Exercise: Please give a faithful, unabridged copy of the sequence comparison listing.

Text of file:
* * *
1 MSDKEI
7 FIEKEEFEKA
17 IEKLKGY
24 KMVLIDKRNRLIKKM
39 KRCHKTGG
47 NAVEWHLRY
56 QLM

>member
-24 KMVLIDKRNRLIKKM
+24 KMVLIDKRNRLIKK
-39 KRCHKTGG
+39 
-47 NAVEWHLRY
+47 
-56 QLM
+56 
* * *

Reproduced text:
1 MSDKEI
7 FIEKEEFEKA
17 IEKLKGY
24 KMVLIDKRNRLIKKM
39 KRCHKTGG
47 NAVEWHLRY
56 QLM

>member
-24 KMVLIDKRNRLIKKM
+24 KMVLIDKRNRLIKK
-39 KRCHKTGG
+39 
-47 NAVEWHLRY
+47 
-56 QLM
+56 